We need to talk about sex. Actually, it wouldn’t even be that necessary: ​​there are already a lot of people engaged in discussing the topic in depth. Yet if we don’t, sexuality risks being represented much less in cinema and television and, frankly, that would be a shame.

Let’s start with Penn Badgley. When recently the actor he has declared Of not wanting to shoot sex scenes anymore in the Netflix series You which sees him as the protagonist, his words have been around the web. At first glance, Badgley’s request seems reasonable: after all, every actor should be able to decide whether or not to do something in front of the camera. However, the statements of him also have rekindled L’age-old debate on the need for nudity and sex scenes within films or TV series, and on the comfort of the viewer: “Think of all the male protagonists you’ve ever loved. Have you seen them kiss anyone? Have you seen them do something more – has asked Badgley during the podcasts Podcrushed –? It’s not my desire to do that”.

Presumably Badgley’s request would not be granted in House of the Dragon. Despite their frequency, though. the sex scenes in the series don’t feel as intense as those in game of Thrones (which Daenerys Targaryen interpreter Emilia Clarke has defined terrifying to ride). In recent years, after the #MeToo, it has become a common practice to hire an “intimacy coordinator” on every set featuring sex scenes, whose job it is to make sure everyone is comfortable with what is being filmed and how it is being done . The presence of these coordinators has made productions safer places to shoot sex scenes (even House of the Dragon he has one), but also spawned discussions about the very necessity of on-screen sex.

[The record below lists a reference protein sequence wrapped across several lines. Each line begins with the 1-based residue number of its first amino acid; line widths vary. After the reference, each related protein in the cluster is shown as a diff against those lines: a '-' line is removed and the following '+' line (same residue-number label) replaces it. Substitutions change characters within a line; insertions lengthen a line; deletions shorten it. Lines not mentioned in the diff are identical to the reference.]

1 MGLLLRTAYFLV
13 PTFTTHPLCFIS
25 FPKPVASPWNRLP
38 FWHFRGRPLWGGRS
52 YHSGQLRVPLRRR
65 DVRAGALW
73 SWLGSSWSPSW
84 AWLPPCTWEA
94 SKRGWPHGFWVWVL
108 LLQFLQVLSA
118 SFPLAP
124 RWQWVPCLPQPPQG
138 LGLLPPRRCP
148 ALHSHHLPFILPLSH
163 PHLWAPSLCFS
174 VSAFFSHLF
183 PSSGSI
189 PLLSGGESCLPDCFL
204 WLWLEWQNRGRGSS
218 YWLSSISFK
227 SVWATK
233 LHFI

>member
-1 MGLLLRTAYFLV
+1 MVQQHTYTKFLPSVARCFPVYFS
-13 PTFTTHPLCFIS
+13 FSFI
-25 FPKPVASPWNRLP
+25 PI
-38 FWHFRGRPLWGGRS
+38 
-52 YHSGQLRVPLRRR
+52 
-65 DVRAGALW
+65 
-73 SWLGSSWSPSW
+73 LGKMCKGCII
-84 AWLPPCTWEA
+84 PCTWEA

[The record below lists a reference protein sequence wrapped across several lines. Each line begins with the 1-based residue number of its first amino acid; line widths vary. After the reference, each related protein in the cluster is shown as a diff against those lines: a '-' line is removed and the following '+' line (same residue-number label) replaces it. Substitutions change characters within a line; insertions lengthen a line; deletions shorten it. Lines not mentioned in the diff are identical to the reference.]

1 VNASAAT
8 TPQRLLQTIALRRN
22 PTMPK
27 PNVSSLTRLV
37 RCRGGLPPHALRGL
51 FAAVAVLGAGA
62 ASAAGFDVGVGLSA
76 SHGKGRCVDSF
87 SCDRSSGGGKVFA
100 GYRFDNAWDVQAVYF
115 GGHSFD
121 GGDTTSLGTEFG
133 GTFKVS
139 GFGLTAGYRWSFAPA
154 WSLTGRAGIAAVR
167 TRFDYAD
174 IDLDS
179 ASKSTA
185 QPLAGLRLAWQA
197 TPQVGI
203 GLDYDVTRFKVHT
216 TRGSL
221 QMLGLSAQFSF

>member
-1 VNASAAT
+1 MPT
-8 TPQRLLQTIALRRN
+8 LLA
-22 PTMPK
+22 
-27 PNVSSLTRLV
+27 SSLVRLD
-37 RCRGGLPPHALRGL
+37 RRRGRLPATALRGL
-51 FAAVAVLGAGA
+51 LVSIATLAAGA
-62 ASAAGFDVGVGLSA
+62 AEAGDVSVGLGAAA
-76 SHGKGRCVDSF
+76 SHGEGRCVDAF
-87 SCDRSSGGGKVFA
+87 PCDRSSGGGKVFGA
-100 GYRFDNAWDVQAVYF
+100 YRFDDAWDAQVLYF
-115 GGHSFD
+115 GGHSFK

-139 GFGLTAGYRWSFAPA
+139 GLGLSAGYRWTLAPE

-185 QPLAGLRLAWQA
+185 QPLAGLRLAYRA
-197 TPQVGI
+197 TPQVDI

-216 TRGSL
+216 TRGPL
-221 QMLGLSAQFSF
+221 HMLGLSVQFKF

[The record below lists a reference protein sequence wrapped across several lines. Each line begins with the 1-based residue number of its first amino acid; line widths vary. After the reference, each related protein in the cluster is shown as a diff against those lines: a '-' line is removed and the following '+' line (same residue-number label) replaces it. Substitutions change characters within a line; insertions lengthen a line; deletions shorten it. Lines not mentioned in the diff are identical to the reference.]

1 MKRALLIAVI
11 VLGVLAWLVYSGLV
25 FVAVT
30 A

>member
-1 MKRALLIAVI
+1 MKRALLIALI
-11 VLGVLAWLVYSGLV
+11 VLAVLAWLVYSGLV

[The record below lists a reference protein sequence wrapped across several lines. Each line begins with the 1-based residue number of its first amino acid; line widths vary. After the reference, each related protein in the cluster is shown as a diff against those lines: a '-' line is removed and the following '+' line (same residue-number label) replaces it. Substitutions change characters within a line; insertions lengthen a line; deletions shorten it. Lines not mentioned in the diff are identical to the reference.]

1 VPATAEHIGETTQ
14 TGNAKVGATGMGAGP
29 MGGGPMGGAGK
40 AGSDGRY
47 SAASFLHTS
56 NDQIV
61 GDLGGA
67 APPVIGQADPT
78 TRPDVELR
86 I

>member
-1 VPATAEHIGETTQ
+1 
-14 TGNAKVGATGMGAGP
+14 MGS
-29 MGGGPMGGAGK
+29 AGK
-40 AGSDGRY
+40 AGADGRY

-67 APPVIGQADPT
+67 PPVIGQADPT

Bans and self-censorship

The short answer is that sex scenes are actually necessary. Sometimes, at least. The long answer is that they have such a troubled history that it would take a lot of space to cover them all. However, cutting short and generalizing, we can say that from the 1930s to the 1960s Hollywood began to censor itself, in an attempt to rehabilitate its image and obtain authorization to distribute its films throughout the United States. The notorious Hays Code – which owes its name to the politician who elaborated it, Will Hays precisely – collected the thirty-six prohibitions that regulated censorship in American cinema. The guidelines, which didn’t just address gender and sexuality, severely limited the intimacy filmmakers could show on screen. No nudity, nothing”perversions” (i.e. homosexual content) and no “first nights” (alla Romeo and Juliet, so to speak). It was implied that if film productions followed these rules, the government would not intervene.

When compliance with the Hays Code began to wane, especially in the face of stiff competition from the emerging medium of television, the Motion Picture Association of America introduced the film rating system still in use today, allowing more explicit content to find its way into mainstream movies. While on the one hand this has allowed directors more leeway to show truthful representations of sex and sexuality, on the other hand it has led to uncomfortable situations for the actors (for example Last Tango in Paris).



Source link

Leave a Reply

Your email address will not be published. Required fields are marked *